Norwegian football player dies after police intervention in Wroclaw
A 28-year-old Norwegian citizen, a player of the Panthers Wroclaw American football team, died on Friday night after reportedly being sedated by paramedics called to the scene by local police.
According to the Wroclaw police, in western Poland, Leo Kraft had previously used narcotics and had resisted police.
The incident took place shortly before 10 p.m. on Friday in one of the housing complexes in Wroclaw. The police were notified of a man disturbing the peace.
Leo Kraft admitted to the police that he took part in the incident, and that he had previously consumed alcohol and used narcotics. He also indicated the location of the methamphetamine and marijuana.
After he had been told that he would be detained as the possession of drugs was illegal in Poland, he become aggressive during the intervention. Having applied direct coercive measures causing the lowest possible discomfort of their use, the policeman handcuffed the man.
Due to his psychophysical state and breathing issues that occurred later, the policemen called paramedics to the scene. As he was still highly agitated, the medical rescue team decided to apply sedatives.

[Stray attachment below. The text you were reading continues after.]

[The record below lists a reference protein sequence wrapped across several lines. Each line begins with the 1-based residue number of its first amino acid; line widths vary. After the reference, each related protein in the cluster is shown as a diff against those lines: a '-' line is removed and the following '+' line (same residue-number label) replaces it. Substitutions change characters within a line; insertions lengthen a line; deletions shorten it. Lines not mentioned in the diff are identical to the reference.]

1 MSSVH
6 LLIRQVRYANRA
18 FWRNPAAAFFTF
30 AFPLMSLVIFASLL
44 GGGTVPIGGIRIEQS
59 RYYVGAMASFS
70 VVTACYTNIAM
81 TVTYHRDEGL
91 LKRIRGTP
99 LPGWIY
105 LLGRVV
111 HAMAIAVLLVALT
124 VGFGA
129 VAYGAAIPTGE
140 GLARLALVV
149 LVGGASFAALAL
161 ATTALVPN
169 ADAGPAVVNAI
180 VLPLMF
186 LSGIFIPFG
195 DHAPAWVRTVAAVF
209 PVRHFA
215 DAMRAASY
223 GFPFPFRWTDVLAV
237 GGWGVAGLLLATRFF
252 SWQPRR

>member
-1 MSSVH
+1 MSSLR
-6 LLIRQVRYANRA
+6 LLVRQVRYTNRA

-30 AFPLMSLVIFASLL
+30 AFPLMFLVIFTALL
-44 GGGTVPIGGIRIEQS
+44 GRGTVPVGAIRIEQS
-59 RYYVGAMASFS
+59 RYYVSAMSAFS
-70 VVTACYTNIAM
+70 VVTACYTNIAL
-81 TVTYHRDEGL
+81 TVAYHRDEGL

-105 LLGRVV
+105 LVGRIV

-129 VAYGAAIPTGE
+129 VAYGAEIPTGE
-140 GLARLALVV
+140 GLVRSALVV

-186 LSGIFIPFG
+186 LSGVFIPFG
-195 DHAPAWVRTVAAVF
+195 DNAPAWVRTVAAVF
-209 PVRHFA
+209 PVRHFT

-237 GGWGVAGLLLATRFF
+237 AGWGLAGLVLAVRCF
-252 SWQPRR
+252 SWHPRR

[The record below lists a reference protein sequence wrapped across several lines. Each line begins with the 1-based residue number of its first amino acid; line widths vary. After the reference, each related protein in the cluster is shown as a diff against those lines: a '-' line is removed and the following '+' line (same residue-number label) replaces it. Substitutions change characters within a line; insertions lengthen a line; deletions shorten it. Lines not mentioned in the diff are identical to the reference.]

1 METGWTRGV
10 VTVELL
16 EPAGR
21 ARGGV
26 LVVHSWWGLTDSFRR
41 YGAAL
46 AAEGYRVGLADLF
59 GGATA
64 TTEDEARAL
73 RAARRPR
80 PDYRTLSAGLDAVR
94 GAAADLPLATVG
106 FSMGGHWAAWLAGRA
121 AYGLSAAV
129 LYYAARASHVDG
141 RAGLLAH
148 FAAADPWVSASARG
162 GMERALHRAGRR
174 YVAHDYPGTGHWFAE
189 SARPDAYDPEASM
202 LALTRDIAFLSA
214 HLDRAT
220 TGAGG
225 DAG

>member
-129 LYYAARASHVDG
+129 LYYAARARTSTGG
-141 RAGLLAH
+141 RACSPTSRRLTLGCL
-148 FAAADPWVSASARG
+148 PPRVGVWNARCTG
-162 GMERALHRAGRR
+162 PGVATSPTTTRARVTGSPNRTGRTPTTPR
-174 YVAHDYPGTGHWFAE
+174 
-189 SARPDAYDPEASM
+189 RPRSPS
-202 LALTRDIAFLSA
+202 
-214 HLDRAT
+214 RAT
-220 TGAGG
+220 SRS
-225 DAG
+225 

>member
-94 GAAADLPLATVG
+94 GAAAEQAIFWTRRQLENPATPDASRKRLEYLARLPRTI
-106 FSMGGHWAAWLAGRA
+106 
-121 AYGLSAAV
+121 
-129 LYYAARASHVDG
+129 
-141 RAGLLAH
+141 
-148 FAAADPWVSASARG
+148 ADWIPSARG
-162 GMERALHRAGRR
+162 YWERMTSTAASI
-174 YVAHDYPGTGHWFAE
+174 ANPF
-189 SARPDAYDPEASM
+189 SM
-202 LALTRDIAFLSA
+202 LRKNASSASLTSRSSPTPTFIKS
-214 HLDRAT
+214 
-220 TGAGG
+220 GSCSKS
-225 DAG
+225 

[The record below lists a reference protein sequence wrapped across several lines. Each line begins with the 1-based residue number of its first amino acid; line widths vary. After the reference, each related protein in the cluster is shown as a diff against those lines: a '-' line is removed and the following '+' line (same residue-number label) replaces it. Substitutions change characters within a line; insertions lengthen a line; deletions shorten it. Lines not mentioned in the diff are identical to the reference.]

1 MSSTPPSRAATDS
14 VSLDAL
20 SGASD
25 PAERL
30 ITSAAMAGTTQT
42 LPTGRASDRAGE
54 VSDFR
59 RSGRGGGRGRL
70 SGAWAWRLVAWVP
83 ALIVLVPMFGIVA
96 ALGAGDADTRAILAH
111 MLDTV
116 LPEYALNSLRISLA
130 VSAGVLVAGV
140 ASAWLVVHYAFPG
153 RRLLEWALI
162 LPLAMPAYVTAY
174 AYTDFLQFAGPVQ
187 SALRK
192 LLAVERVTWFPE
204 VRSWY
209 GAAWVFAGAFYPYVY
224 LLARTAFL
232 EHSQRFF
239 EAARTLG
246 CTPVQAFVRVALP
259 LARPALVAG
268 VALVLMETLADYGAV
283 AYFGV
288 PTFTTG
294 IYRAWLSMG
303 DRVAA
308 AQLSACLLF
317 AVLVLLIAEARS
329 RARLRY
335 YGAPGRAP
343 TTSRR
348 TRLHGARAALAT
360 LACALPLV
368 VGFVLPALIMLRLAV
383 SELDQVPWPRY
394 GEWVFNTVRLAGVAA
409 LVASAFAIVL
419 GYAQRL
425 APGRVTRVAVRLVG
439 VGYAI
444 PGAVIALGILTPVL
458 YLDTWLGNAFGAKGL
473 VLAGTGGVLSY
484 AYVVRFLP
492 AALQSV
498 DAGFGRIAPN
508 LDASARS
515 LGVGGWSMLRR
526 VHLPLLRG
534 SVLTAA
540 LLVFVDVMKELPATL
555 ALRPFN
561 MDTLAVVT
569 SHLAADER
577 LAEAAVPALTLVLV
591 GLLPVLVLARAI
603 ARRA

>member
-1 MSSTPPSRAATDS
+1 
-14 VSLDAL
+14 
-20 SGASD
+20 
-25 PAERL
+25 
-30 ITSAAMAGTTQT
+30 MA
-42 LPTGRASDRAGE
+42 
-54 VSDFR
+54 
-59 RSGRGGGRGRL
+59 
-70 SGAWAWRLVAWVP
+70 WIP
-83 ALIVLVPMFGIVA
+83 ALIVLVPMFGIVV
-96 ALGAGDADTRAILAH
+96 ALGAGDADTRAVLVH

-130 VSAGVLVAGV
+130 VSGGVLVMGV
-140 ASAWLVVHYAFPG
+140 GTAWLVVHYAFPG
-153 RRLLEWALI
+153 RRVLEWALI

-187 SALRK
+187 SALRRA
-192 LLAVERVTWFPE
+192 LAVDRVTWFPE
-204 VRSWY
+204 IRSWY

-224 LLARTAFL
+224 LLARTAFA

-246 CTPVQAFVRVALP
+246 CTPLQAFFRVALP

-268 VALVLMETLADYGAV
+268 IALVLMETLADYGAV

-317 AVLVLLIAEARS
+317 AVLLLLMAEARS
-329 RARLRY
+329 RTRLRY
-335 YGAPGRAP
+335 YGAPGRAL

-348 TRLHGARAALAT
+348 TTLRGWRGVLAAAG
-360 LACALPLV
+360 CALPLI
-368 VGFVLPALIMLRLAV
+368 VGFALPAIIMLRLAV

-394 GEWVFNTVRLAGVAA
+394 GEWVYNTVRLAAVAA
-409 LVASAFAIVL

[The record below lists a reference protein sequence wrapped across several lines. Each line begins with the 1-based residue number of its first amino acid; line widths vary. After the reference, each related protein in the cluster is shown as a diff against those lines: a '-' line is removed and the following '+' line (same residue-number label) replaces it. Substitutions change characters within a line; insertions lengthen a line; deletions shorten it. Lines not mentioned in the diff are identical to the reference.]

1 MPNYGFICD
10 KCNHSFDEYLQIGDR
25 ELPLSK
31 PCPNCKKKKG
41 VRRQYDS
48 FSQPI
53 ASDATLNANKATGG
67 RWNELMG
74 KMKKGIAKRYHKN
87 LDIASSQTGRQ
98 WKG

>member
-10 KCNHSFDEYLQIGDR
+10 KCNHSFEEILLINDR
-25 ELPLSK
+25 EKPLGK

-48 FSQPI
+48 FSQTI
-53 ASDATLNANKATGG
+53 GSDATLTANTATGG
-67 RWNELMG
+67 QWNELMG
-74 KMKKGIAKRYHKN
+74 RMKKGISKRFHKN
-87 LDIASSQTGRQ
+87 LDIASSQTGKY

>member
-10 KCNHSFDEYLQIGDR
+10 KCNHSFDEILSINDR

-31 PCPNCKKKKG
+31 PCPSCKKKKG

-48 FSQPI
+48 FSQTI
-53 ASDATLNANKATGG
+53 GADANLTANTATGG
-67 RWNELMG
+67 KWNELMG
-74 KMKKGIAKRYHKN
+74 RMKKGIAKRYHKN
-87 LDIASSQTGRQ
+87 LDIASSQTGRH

Unfortunately, not long after the sedatives were administered, he started to feel dizzy and passed out. His vital functions were recovered once professional resuscitation was initiated. He was taken by ambulance to one of Wroclaw's hospitals, where he passed away after more than an hour, Wojciech Jablonski from the Wroclaw police reported.
An investigation into the tragic incident has been launched. The prosecutor's office has decided that an autopsy will be carried out.
Panthers Wroclaw wrote on their social media that they were stunned and deeply moved by Kraft's tragic death.
"Twenty-eight-year-old Leo, coming from Norway, joined us in April and was one of the key members of the team competing in the European League of Football (ELF)," reads the message.
"We extend our condolences to Leo's loved ones on behalf of the players, staff, and club owners," Panthers Wroclaw wrote.